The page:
A Bad Week for Algorithms? - Not Quite

Posted 2020-08-26 Posted by Tom O'Connell


A Bad Week for Algorithms? - Not Quite

In March, the government announced that this year’s exams, along with most planned events for 2020, were cancelled. However, unlike most annulled events, where the remedy was postponement or ferrying them off to cyber-space, A-Levels and GCSEs would require a result, with or without exams being sat.

To provide a solution, the Office of Qualifications and Examinations Regulation (Ofqual) asked teachers to predict the grades students would have achieved. It wasn’t believed that this alone would be enough to ensure confidence in the integrity of results to universities and employers. This is where Ofqual’s now-infamous algorithm made its entrance, aiming to restore credibility to those predictions. So, what went wrong?

First, when evaluating the suitability of big data as a means to an objective, it’s crucial that your data is just that - big. However, Ofqual’s experiment did not meet this qualification. If anything, it was the opposite, using just three years of historical exam data - in some cases, where grading systems had been revamped, there was only one years’ worth of viable results available.

This is not a process of obtaining as much information on a student as possible to determine their grade, something we would typically see in the commercial application of data science. It wasn’t powered by machine learning; it was simply a basic statistical model with contradictory in-built constraints on how many pupils could attain certain grades.

Some of the data, which it was reliant on, from a student’s previous results were absent. This was due to a host of reasons, including having moved to the UK recently, or something as simple as a name change. Adding to the liability of a limited data set, the approach itself was complex and inconsistent. The algorithm, when certain criteria were met, followed nine steps:

1. Look at historic grades in the subject at the school
2. Understand how prior attainment maps to final results across England
3. Predict the achievement of previous students based on this mapping
4. Predict the achievement of current students in the same way
5. Work out the proportion of students that can be matched to their prior attainment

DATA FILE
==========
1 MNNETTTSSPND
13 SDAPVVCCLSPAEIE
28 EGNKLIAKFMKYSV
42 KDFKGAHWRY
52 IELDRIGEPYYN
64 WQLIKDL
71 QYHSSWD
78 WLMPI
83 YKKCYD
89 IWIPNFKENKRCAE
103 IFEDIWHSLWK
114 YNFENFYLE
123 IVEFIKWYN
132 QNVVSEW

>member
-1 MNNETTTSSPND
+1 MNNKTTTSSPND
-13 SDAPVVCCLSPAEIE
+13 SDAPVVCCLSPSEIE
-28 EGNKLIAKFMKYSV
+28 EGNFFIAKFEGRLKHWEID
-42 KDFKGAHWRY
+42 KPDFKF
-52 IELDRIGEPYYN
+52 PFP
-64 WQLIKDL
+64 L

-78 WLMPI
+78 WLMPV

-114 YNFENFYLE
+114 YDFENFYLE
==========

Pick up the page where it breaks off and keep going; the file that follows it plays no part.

6. Create a target set of grades
7. Assign rough grades to students based on their rank
8. Assign marks to students based on their rough grade
9. Work out national grade boundaries and final grades

However, this process was only applied if there were more than 15 students taking exams in any given subject. If this criterion was not met, steps 1-7 were skipped and grades were based on the original teacher’s prediction.

Once applied, this algorithm downgraded 40% of teacher-predicted A-Level grades, leading to nationwide controversy and the eventual ditching of the algorithm, reverting back to the originally teacher-predicted grades.

There were a myriad of problems with this process that led to its failure. By using a national average, excellent schools were penalised and exceptional students at average-performing schools suffered. Independent schools benefited from typically smaller class sizes, bypassing the algorithm entirely and receiving teachers’ predicted grades.

The process was too over-reliant on the ranking systems. Teachers were asked to rank all the students in one cohort from best to worst. This meant if a student was ranked 10th and predicted a B, but in the previous three years the students ranked 10th all achieved a D, that student too would likely achieve a D.

Lack of consistent data, inconsistent application, and heavy influence on a grade by students you had never met created a surge of panic, stress, and confusion. So, what could they have done differently?

Ofqual tested its algorithm to see if it could accurately predict the 2019 exam results. This failed - for some subjects the model was only 40% accurate. This should’ve set off alarm bells for Ofqual; they were working with the actual final rankings of cohorts, whereas the data this would be applied to for 2020 was a prediction of that ranking. If your model fails to score well against facts, what do you expect it to do against assumptions you’re already sceptical of?

Ofqual sought to rush the process to achieve the earliest plausible assumption it could. Data analysis is reliant on humans in the loop, ensuring synergy between people and machines. Whereas this process appeared to breadcrumb an algorithm with sporadic intelligence and tell it to undermine the most critical cornerstone of education: teachers.

Data and AI shouldn’t be used as an off-the-shelf replacement for human activity. Rather, it is reliant on diligent work from experts in the field to ensure it is appropriate, ethical, and accurate. It helps us to enhance our abilities, allowing us to transcend limitations, such as healthcare, where we can diagnose conditions difficult to detect with the human eye, and security, where algorithms can spot unusual patterns of behaviour to prevent fraud.

When the initial tests failed to achieve high accuracy scores, Ofqual should’ve questioned both the quality of data and the process they were using. They should’ve tested as many different methodologies required until they consistently produced accurate results against several sets of previous grades. Instead, they ploughed ahead on an assumption that the findings would be, for the majority, accepted.

With more time, more data, rigorous testing by experts, and better methodology, this algorithm could have produced more viable results. In addition, with a mitigation process for anomalies, clearly laid out before its publication, it may have offset the outrage.

So, a bad week for algorithms? No, just for those using them incorrectly.

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